SAGUARO NATIONAL PARK
The two times we have been to Arizona, it was in passing along I-10, once moving out to California, and once moving back to Florida. Both times I was sad we couldn't pass lower and see the icon of the American Southwest, the saguaro cactus.
We were both very excited to see this plant that represents America to so many, and will start our journey through cowboy America. As we got closer to Tuscon, we started to see one saguaro here and there. Then, all of a sudden as you start heading west out of the heart of the city, BAM! Saguaro forests. Standing tall everywhere, these remarkable succulents dotted green over the blanket of brown and red on the rest of the desert hills. IT WAS SO COOL!!! I freakin' loved it. AND we were so stoked to be here when they were in bloom!
We headed straight to Gilbert Ray Campground in hopes to secure a site for a week to get us through our first horrible camping holiday, Memorial Day. Turned out we had no need to worry. Tuesday morning and about 5 campsite taken of about 120. We took our time picking the best one (most private) and set up camp amid the most picturesque Sonoran Desert landscape. This campground also provided electric hook ups included in the $20 a night which meant we got air conditioning! With temperatures heading into the 90's for the highs, we were once again so thankful for the trailer so we could take advantage of this amenity.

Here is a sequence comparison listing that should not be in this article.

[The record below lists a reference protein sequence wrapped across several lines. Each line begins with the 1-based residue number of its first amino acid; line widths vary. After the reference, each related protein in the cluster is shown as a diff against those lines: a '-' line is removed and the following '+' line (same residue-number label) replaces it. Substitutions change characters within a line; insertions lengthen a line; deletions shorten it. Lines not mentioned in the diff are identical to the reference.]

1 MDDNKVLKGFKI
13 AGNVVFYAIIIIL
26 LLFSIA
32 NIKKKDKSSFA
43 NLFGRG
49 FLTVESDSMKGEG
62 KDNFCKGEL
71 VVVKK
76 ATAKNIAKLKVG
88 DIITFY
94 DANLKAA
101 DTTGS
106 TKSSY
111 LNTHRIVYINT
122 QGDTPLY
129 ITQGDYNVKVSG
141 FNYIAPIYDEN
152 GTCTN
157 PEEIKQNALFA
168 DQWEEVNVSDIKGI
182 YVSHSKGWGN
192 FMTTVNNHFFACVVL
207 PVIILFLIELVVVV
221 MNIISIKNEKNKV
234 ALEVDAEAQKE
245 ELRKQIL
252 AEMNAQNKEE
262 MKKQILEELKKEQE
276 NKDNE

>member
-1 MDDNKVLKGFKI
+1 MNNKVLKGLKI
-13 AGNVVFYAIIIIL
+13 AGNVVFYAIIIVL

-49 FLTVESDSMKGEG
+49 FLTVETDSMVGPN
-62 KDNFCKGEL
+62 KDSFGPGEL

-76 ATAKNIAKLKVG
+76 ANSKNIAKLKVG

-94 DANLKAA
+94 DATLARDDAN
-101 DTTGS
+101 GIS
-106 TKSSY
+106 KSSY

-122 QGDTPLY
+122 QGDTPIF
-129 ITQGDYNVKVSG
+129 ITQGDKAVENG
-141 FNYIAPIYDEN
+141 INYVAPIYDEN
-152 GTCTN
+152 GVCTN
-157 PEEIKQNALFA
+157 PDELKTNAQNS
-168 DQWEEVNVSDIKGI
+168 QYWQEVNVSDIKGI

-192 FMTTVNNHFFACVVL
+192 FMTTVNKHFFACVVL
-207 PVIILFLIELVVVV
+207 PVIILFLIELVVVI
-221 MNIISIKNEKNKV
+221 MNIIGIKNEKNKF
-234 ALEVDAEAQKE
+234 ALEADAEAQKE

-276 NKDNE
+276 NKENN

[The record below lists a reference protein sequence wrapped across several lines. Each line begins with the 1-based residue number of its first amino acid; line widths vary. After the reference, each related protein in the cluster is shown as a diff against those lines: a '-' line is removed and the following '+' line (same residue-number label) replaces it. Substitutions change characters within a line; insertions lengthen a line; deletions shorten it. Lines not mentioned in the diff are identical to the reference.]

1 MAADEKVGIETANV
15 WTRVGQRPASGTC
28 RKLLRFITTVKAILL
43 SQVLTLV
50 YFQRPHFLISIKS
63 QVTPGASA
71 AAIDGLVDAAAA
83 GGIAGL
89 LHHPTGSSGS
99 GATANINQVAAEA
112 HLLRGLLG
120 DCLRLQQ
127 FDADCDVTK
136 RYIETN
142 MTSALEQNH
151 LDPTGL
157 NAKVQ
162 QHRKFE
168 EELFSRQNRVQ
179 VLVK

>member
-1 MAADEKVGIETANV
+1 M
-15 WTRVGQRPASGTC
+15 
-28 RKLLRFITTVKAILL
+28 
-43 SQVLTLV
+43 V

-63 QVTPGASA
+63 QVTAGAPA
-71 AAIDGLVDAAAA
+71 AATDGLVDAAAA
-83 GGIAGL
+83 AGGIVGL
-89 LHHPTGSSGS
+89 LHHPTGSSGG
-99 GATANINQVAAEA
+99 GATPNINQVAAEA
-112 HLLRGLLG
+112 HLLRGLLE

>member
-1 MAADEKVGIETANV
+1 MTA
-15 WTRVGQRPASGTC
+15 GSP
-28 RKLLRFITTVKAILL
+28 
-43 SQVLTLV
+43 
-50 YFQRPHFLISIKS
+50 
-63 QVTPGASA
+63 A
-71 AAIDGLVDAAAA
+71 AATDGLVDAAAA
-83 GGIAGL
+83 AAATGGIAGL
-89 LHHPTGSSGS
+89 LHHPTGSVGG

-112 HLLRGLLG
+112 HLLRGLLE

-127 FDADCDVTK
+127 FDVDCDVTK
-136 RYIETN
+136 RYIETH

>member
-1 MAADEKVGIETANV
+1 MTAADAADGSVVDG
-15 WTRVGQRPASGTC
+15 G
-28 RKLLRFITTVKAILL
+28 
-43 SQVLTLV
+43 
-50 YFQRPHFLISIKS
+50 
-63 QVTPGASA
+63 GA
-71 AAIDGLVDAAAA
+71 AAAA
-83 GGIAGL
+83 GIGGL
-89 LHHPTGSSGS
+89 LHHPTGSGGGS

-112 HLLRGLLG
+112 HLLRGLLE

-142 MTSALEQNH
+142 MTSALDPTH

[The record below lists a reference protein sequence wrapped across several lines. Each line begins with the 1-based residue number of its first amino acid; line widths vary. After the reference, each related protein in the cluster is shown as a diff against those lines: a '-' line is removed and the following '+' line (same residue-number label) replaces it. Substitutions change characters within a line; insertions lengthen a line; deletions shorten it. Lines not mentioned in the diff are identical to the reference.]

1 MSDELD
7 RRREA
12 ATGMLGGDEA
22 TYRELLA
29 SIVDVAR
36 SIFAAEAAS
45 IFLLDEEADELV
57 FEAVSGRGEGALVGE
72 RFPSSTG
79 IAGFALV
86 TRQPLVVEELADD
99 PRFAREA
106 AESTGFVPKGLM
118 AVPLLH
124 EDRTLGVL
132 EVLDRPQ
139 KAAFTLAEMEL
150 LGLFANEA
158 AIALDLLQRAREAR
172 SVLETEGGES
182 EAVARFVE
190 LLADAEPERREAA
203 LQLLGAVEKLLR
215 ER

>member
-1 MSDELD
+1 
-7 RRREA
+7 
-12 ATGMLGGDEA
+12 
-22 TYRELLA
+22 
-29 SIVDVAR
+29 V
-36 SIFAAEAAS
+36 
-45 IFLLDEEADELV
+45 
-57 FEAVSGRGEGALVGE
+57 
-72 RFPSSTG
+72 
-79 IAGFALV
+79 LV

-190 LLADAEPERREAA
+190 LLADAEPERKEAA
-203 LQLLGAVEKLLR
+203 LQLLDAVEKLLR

After setting up our home and heading into town for food and chores, we spent the late afternoon in the western part of Saguaro National Park. This national park is broken into two districts, west and east, and they straddle the city of Tuscon. The western district is a younger saguaro forest but was more dense in relation to the eastern side. We were in awe at how alien the landscape looked even after spending a month and a half in other desert environments. There was another new plant besides the saguaro that added to the strangeness of the land. This was a fully green tree called palo verde, which had small bright yellow blooms on its wilted branches. Along side this, were several varieties of cholla cactus and gigantic prickly pears, all dotted with their own beautiful flowers.